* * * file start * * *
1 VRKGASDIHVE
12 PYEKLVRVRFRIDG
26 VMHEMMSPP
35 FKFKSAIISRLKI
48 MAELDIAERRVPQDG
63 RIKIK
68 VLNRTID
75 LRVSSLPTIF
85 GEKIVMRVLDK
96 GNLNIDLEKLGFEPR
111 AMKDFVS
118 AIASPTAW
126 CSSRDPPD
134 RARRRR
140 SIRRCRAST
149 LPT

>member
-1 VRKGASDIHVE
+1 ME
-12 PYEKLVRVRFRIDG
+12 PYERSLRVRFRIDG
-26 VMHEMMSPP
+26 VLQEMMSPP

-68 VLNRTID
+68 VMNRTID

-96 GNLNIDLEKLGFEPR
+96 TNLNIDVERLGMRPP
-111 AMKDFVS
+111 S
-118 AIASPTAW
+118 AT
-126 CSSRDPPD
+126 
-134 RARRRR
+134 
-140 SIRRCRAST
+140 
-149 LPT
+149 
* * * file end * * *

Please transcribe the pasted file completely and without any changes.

1 VRKGASDIHVE
12 PYEKLVRVRFRIDG
26 VMHEMMSPP
35 FKFKSAIISRLKI
48 MAELDIAERRVPQDG
63 RIKIK
68 VLNRTID
75 LRVSSLPTIF
85 GEKIVMRVLDK
96 GNLNIDLEKLGFEPR
111 AMKDFVS
118 AIASPTAW
126 CSSRDPPD
134 RARRRR
140 SIRRCRAST
149 LPT

>member
-1 VRKGASDIHVE
+1 ME
-12 PYEKLVRVRFRIDG
+12 PYERSLRVRFRIDG
-26 VMHEMMSPP
+26 VLQEMMSPP

-68 VLNRTID
+68 VMNRTID

-96 GNLNIDLEKLGFEPR
+96 TNLNIDVERLGMRPP
-111 AMKDFVS
+111 S
-118 AIASPTAW
+118 AT
-126 CSSRDPPD
+126 
-134 RARRRR
+134 
-140 SIRRCRAST
+140 
-149 LPT
+149 